For the last 10 years, we’ve all been — in one way or another — asking ourselves the same question: How do we makes our sales organizations more productive?
It’s a fair question, after all. We have (and always will have) a considerable need to help our reps up their games and to have the agility to create measurable growth that accommodates our company’s larger objectives. But with answers ranging from “we scientize it” to “we depend on the tech of the moment” to “eh, sales is a game of chance, right?” it’s difficult to confidently commit to a process.
I hold, however, that there is a constant that’s almost always overlooked in the search for sales productivity. It’s that, at the end of the day, any given sale is ultimately dependent on one person persuading another to do something.
And that’s no easy task. But armed with the right business tools — who our ideal customers are, how they prefer to be interacted with, and how we can most efficiently contact them — it’s a totally approachable missing piece. All other things equal, the quality of sales relationships will determine sales productivity.
Here’s how to do it.
While a no-brainer on the surface, instituting an org-wide process for relationship building (toward ideal sales targets, of course) can be pretty opaque if you don’t know how to start. And though I can describe how the finished product should work, I think an image is better. Remember how, during at least half of Glengarry Glen Ross, Al Pacino sits at the bar discussing life with someone he then sells to? That’s is what you’re after.
Any true relationship-based sales process is going to look a lot like a combination of influencer marketing and outside sales, both of which require quite a bit of time and effort to connect and maintain relationships with your ideal targets. Now, while this legwork may not be suited for your executive team (depending on the size of your org), it’s a perfect exercise for a business development team to practice and ensures the leads have multiple personal touches with your brand and product prior to delivering them (along with all pertinent relationship-based intel) to sales execs.
Buyer-Focused Processes Above All Else
A true master of sales productivity and Head of Social Selling Disruption at Creation Agency, Jack Kosakowski summed it up best when he said, “If your sales team doesn’t have a well-thought-out strategy around a buyer focused process, it’s time to wake up! The sales process needs to incorporate all buyer channels and offer value as the number one area of focus. Anyone can fix business problems, but very few add enough value to inspire change.”
To build out a buyer-focused sales process, it may be helpful to work with the Director of Lead Gen to ensure that your funnels are aligned and overlapping, and that the story you’re telling is larger than “what my product can do for you!” This ultimately involves an assessment of who your customers are, what they value, and what their industry’s problems are. With this, you’ll understand whether it’s better to sell on the basis of productivity, lack of clarity, problem of communication or whatever the issue you may be. And by doing so, you focus more closely on your buyer’s experiences and concerns, rather than just offering another tool to add to the stack.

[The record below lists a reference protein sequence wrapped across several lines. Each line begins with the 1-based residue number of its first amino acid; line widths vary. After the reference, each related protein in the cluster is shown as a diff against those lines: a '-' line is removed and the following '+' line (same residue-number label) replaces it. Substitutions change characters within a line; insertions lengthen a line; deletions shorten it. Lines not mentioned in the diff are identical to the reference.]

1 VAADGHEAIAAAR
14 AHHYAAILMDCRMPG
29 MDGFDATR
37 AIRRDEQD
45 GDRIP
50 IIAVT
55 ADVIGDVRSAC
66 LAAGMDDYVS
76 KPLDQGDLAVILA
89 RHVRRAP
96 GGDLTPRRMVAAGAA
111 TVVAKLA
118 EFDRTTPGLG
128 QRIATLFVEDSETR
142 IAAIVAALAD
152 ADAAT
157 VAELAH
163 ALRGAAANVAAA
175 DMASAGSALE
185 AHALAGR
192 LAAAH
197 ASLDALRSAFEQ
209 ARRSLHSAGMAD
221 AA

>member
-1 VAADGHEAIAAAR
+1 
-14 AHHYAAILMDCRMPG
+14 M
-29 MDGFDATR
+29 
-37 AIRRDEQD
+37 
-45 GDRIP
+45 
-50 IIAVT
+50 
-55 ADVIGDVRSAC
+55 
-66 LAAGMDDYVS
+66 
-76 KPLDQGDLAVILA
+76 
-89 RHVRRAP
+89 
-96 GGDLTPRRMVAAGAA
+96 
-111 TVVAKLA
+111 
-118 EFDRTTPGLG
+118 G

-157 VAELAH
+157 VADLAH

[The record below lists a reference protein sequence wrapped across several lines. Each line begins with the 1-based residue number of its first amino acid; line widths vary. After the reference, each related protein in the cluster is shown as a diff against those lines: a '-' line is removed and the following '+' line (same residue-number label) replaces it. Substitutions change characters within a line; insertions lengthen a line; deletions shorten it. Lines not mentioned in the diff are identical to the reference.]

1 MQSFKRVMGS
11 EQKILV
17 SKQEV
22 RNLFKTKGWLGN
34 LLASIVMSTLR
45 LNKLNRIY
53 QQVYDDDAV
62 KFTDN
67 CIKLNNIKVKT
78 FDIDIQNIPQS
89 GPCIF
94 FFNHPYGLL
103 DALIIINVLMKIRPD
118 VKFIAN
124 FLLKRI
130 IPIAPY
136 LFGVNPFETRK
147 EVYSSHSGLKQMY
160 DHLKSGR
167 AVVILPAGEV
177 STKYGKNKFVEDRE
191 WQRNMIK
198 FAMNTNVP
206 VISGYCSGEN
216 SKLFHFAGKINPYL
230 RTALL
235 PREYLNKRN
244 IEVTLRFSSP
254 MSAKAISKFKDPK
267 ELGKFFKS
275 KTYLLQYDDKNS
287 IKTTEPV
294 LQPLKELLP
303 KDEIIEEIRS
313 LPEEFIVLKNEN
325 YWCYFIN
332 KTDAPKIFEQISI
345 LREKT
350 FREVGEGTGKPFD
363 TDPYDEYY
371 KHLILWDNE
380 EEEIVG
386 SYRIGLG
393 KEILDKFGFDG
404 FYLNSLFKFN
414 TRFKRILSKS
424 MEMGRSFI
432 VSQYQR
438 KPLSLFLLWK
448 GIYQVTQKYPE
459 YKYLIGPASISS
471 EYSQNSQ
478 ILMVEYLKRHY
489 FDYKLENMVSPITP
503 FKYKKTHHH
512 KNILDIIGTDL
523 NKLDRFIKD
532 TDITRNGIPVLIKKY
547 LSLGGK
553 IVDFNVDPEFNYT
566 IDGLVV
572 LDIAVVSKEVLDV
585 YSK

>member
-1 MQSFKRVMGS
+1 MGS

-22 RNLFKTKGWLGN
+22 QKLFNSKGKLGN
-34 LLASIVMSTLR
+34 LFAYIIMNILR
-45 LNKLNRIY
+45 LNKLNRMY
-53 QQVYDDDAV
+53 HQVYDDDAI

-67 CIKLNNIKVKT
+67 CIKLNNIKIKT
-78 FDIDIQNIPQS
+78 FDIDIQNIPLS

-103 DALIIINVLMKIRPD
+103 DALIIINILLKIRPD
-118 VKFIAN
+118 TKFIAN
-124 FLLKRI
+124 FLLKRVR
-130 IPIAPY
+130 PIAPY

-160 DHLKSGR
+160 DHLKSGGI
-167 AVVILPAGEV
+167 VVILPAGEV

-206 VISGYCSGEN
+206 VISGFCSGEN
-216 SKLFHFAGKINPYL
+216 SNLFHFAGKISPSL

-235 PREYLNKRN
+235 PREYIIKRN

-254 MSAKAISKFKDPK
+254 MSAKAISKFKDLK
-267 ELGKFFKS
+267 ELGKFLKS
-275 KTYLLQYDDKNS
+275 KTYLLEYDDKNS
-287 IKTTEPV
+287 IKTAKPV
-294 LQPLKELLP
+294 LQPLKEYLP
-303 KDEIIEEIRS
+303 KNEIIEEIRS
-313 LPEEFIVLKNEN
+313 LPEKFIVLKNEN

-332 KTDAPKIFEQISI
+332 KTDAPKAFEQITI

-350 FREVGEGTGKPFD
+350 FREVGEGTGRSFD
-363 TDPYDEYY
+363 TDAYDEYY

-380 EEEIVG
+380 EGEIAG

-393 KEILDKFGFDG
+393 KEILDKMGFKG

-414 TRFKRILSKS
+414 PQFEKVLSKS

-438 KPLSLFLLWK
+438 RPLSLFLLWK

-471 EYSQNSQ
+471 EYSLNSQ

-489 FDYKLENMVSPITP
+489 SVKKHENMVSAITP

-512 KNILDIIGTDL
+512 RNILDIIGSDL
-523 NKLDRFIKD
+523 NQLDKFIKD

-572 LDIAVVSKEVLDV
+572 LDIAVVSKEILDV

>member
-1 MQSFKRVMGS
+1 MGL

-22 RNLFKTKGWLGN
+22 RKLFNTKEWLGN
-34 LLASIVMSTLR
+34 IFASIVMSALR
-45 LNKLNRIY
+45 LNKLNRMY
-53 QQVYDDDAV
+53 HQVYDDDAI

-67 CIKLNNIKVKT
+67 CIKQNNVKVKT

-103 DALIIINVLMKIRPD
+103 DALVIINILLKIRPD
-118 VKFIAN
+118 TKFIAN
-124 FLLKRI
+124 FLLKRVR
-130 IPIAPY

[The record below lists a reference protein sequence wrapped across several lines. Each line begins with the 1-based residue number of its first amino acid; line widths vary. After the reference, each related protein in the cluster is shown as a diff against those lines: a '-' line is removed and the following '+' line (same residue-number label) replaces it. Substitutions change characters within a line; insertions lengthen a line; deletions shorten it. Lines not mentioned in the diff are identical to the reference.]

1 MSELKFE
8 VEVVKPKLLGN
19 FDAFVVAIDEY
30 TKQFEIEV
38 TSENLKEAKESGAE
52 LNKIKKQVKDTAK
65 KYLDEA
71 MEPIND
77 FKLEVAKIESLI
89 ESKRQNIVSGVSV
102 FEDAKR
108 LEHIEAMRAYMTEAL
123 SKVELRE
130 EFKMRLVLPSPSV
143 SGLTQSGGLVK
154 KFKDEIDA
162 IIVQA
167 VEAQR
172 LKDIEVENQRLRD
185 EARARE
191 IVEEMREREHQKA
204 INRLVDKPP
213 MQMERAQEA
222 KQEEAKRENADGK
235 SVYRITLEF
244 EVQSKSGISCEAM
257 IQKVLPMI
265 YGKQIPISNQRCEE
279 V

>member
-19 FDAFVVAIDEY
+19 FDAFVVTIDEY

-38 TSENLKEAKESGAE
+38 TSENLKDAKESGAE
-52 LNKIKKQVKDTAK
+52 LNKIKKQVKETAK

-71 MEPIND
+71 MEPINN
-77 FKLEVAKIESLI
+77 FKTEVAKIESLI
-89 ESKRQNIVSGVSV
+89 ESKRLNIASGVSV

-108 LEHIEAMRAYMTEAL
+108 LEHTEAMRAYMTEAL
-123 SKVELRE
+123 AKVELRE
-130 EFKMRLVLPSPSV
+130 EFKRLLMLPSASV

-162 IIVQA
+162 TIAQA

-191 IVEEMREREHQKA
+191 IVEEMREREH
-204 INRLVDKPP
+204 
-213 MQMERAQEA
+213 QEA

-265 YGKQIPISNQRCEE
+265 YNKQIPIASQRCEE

Create a Flow of Information with Marketing
The biggest mistake you can make is believing that marketing has nothing to offer you. In addition to the leads they generate or accounts they prime through account-based marketing (depending on which marketing model your business uses), marketing knows A LOT about building and maintaining relationships online, which words and phrases are impactful, which topics pique interests, and how to tell a story. And they know it all about the exact people you’re selling to.
Work to create an internal infrastructure where marketing delivers intel along with the leads, either through monthly / quarterly “town halls” or through some sort of internal, dynamic document (a Google Doc works great).
Ultimately, these processes won’t fix everything if there are bigger problems at work — terrible contact data, inexperienced lead gen, or a lack of cohesion across your team — but if you’re firing on all cylinders and looking to take your org to the next level of productivity, a focus on relationships is where you need to look. By working with marketing to create a buyer-focused, relationship-based sales process, it’s much easier to show prospects the true value of what you’re offering.